Thought-provoking, witty, inventive and stylish, but also deeply moving, Ambai's stores are among the finest of contemporary short fiction in Tamil. The finest of contemporary short fiction in Tamil. This book is a translation of her third collection of short stories, Kaattil oru mann (2000). Included in this book is also a long story, 'A movement, a folder, some tears', which is not yet part of any collection.
Ambai's intricate stories constantly reinvent the short story form, teasing and delighting the reader. They interweave lives, juxtapose the past and the present, the mythical and the contemporary, articulating the real experience of women and communicating their silences in words and images. A mix of narrative forms-letters, dispatched, journals, emails, memos and articles-adds variety.
The stories, located in Tamil Nadu and Mumbai, in Europe as well as the United States, touch upon themes of displacement, exile, and identity; the way people describe themselves and the communities to which they choose to belong. In 'Journey 2', Dinakaran defines himself narrowly as a person from Tirunelveli, who can only face the day after his bath in the river. The narrator of 'A Rose-coloured Sari' wonders about her individual self, in contrast to the artificial 'Indianness', which she sees in the Festival of India abroad.
These translations, profoundly relevant to today's world, will appeal to students and scholars of regional Indian literature, as well as general readers.
Ambai is a historian, creative writer, and postcolonial feminist who writes about love, relationships, quests, and journeys in the Tamil region and elsewhere. She has three collections o short stories in Tamil; three non-fictional research-based works in English; and a fourth, an anthology edited by her. Among the most original of modern Tamil writers, she is rooted in the literature and modern culture of Tamil Nadu.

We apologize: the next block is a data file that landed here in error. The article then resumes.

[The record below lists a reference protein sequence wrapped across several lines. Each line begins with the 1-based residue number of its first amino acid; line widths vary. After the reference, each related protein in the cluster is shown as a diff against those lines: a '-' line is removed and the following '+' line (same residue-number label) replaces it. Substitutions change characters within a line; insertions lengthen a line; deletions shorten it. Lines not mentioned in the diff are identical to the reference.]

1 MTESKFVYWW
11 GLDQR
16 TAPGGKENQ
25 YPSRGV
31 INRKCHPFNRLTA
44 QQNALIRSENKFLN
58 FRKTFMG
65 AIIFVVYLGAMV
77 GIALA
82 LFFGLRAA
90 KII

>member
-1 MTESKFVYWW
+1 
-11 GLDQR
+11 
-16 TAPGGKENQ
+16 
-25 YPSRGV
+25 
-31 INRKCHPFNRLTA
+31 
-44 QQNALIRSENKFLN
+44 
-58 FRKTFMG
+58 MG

Lakshmi Holmstrom, the translator, studied at Madras and Oxford Universities. She has translated Tamil short stories and novels by renowned modern writers such as Sundara Ramaswamy, Asoka Mitran, Imayam, and Bama. Her translation of Bama's Karukku won the Crossword Book Award 2000, and her translation of Sangati was shortlisted for the same award in 2005.
The stories in this collection were written over the last ten-year, for many different journals in Tamil. They were not written in a hurry for there was no deadline to meet. Had they not been written, no one would have missed them except, perhaps, for a group of friends. One writes because the act of writing has become as close to one as breathing. It is difficult to stop.
It is a strange feeling confronting a translation of one's stories. The characters seem different; the images are sketched differently; the colours are not what one imagined and the words sound different. And then as one slowly gets into the mood of the translated language, one sees one's stories bound in a certain way and take wings, traversing the distance between the two languages. This magic of a story taking shape in another language can happen only if, life pushing a fishing boat into the sea, a translation gently nudges a story into the vast ocean of another language. My friend Lakshmi Holmstrom has that gentle touch. After my stories come back to me from her, there is a moment of non-recognition, but that is soon transformed into the magical experience of my stories becoming my won. For letting me experience this magic time and again I thank Lakshmi. And for making this translated version appear in print I thank Mini Krishnan and Oxford University Press.
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